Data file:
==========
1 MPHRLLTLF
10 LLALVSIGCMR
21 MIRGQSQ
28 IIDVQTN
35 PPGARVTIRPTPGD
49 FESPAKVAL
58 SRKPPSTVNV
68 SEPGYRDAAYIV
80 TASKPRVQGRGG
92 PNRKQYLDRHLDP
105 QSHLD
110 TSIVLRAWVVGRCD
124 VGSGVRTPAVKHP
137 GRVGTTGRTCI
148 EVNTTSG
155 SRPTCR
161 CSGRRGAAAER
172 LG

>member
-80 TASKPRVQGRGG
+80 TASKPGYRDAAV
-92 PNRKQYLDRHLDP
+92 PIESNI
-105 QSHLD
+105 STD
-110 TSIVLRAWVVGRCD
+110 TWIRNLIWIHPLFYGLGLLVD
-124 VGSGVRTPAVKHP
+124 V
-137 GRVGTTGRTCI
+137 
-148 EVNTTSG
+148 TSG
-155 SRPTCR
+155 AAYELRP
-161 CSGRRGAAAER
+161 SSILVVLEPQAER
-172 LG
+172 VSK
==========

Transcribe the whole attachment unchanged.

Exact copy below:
1 MPHRLLTLF
10 LLALVSIGCMR
21 MIRGQSQ
28 IIDVQTN
35 PPGARVTIRPTPGD
49 FESPAKVAL
58 SRKPPSTVNV
68 SEPGYRDAAYIV
80 TASKPRVQGRGG
92 PNRKQYLDRHLDP
105 QSHLD
110 TSIVLRAWVVGRCD
124 VGSGVRTPAVKHP
137 GRVGTTGRTCI
148 EVNTTSG
155 SRPTCR
161 CSGRRGAAAER
172 LG

>member
-80 TASKPRVQGRGG
+80 TASKPGYRDAAV
-92 PNRKQYLDRHLDP
+92 PIESNI
-105 QSHLD
+105 STD
-110 TSIVLRAWVVGRCD
+110 TWIRNLIWIHPLFYGLGLLVD
-124 VGSGVRTPAVKHP
+124 V
-137 GRVGTTGRTCI
+137 
-148 EVNTTSG
+148 TSG
-155 SRPTCR
+155 AAYELRP
-161 CSGRRGAAAER
+161 SSILVVLEPQAER
-172 LG
+172 VSK